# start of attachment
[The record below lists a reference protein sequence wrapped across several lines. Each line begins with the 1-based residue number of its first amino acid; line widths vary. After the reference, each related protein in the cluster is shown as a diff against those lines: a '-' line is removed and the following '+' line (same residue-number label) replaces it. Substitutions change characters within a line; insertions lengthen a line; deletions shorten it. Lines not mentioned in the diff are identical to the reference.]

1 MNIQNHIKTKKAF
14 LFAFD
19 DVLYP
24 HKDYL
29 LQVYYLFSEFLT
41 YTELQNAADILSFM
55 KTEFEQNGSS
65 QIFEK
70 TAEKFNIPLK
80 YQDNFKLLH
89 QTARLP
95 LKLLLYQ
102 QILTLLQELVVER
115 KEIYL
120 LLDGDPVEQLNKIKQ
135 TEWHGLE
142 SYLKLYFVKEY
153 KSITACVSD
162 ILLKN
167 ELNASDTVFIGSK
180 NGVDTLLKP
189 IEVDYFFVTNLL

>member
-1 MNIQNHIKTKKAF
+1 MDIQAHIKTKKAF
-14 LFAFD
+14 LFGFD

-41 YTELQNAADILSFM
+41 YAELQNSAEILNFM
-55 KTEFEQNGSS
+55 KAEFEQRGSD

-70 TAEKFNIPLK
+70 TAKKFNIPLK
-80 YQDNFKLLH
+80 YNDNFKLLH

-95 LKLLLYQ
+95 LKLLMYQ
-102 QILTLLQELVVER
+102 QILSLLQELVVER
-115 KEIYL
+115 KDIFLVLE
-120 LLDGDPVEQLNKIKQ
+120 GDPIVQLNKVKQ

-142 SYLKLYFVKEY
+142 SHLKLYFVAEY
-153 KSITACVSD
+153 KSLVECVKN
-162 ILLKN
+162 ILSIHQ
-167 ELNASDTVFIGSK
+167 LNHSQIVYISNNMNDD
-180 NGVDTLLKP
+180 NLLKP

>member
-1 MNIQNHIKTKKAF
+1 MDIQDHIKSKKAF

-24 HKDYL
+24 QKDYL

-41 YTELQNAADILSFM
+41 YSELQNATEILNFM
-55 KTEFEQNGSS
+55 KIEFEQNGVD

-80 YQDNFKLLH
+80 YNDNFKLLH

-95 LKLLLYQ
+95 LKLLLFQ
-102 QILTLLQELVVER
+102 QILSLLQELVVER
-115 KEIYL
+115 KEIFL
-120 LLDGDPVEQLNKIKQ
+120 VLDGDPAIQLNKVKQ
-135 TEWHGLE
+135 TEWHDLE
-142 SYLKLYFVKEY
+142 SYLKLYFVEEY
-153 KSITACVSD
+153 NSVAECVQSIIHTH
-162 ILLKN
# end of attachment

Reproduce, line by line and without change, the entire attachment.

[The record below lists a reference protein sequence wrapped across several lines. Each line begins with the 1-based residue number of its first amino acid; line widths vary. After the reference, each related protein in the cluster is shown as a diff against those lines: a '-' line is removed and the following '+' line (same residue-number label) replaces it. Substitutions change characters within a line; insertions lengthen a line; deletions shorten it. Lines not mentioned in the diff are identical to the reference.]

1 MNIQNHIKTKKAF
14 LFAFD
19 DVLYP
24 HKDYL
29 LQVYYLFSEFLT
41 YTELQNAADILSFM
55 KTEFEQNGSS
65 QIFEK
70 TAEKFNIPLK
80 YQDNFKLLH
89 QTARLP
95 LKLLLYQ
102 QILTLLQELVVER
115 KEIYL
120 LLDGDPVEQLNKIKQ
135 TEWHGLE
142 SYLKLYFVKEY
153 KSITACVSD
162 ILLKN
167 ELNASDTVFIGSK
180 NGVDTLLKP
189 IEVDYFFVTNLL

>member
-1 MNIQNHIKTKKAF
+1 MDIQAHIKTKKAF
-14 LFAFD
+14 LFGFD

-41 YTELQNAADILSFM
+41 YAELQNSAEILNFM
-55 KTEFEQNGSS
+55 KAEFEQRGSD

-70 TAEKFNIPLK
+70 TAKKFNIPLK
-80 YQDNFKLLH
+80 YNDNFKLLH

-95 LKLLLYQ
+95 LKLLMYQ
-102 QILTLLQELVVER
+102 QILSLLQELVVER
-115 KEIYL
+115 KDIFLVLE
-120 LLDGDPVEQLNKIKQ
+120 GDPIVQLNKVKQ

-142 SYLKLYFVKEY
+142 SHLKLYFVAEY
-153 KSITACVSD
+153 KSLVECVKN
-162 ILLKN
+162 ILSIHQ
-167 ELNASDTVFIGSK
+167 LNHSQIVYISNNMNDD
-180 NGVDTLLKP
+180 NLLKP

>member
-1 MNIQNHIKTKKAF
+1 MDIQDHIKSKKAF

-24 HKDYL
+24 QKDYL

-41 YTELQNAADILSFM
+41 YSELQNATEILNFM
-55 KTEFEQNGSS
+55 KIEFEQNGVD

-80 YQDNFKLLH
+80 YNDNFKLLH

-95 LKLLLYQ
+95 LKLLLFQ
-102 QILTLLQELVVER
+102 QILSLLQELVVER
-115 KEIYL
+115 KEIFL
-120 LLDGDPVEQLNKIKQ
+120 VLDGDPAIQLNKVKQ
-135 TEWHGLE
+135 TEWHDLE
-142 SYLKLYFVKEY
+142 SYLKLYFVEEY
-153 KSITACVSD
+153 NSVAECVQSIIHTH
-162 ILLKN